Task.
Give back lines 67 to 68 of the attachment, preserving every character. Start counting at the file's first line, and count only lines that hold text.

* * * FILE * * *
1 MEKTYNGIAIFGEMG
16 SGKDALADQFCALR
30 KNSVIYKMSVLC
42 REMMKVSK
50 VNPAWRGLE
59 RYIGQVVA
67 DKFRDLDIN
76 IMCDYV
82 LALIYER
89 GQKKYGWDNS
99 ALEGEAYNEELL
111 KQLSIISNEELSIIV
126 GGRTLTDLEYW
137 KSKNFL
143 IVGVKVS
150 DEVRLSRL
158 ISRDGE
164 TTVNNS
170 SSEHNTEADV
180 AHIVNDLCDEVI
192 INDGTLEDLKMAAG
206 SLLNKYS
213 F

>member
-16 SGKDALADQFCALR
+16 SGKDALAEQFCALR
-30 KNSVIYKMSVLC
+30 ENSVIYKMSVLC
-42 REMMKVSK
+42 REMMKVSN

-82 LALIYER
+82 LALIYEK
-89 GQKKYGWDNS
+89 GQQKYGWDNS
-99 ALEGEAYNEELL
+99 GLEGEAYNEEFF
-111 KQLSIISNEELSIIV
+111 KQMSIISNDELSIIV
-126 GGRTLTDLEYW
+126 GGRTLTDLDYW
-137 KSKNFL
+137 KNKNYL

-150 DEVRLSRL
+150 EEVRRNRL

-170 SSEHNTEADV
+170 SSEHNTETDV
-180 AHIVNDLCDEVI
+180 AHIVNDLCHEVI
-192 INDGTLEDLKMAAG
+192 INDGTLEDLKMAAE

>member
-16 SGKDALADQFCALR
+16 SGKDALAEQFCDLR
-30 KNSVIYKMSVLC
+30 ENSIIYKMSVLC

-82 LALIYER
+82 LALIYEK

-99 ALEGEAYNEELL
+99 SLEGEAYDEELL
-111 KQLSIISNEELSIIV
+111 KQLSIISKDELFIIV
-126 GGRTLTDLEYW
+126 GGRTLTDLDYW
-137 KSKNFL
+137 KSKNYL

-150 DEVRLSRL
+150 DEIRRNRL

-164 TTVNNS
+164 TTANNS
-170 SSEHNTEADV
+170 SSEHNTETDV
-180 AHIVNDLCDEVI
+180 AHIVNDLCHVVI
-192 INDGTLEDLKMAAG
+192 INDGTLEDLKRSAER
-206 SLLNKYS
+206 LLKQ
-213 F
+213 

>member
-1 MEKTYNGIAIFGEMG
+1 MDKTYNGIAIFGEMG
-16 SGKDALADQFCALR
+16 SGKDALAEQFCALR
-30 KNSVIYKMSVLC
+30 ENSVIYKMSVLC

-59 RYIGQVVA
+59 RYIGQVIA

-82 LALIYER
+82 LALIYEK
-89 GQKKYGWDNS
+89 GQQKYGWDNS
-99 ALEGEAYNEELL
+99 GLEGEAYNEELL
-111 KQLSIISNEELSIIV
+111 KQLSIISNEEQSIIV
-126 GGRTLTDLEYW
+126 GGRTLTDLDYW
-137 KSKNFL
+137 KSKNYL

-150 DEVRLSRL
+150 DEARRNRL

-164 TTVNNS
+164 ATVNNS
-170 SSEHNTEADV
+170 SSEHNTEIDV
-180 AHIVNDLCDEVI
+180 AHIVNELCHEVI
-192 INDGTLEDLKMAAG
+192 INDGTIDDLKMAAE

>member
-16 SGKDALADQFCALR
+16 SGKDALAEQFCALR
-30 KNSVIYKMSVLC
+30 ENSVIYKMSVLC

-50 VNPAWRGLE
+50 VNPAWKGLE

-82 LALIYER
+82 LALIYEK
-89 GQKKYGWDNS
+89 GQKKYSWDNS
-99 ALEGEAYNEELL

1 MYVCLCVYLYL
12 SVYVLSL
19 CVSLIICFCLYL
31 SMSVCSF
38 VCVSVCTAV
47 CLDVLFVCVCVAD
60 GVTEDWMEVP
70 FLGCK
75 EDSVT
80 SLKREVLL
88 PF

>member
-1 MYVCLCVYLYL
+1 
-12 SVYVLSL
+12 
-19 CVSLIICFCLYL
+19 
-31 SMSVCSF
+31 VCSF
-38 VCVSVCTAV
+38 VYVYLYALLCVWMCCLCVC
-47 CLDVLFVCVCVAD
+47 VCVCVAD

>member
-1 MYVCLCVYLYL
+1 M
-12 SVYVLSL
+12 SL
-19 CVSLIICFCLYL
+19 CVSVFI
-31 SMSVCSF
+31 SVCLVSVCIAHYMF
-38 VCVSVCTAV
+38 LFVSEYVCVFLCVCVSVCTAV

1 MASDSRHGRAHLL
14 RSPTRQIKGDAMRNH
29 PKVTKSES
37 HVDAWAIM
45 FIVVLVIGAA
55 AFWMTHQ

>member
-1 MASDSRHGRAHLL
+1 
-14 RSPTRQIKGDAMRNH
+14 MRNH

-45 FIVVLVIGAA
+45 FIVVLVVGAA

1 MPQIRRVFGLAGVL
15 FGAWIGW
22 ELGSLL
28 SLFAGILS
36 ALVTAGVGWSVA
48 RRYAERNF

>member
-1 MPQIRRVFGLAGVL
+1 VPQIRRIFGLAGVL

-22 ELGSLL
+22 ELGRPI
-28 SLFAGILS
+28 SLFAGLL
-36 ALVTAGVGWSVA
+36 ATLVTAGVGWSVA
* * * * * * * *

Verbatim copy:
+150 DEIRRNRL

-164 TTVNNS